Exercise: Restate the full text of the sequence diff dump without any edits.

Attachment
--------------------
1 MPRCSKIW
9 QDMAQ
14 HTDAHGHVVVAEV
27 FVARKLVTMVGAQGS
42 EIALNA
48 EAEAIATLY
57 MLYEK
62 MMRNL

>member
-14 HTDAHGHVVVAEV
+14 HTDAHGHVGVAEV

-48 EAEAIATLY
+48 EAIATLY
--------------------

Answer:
1 MPRCSKIW
9 QDMAQ
14 HTDAHGHVVVAEV
27 FVARKLVTMVGAQGS
42 EIALNA
48 EAEAIATLY
57 MLYEK
62 MMRNL

>member
-14 HTDAHGHVVVAEV
+14 HTDAHGHVGVAEV

-48 EAEAIATLY
+48 EAIATLY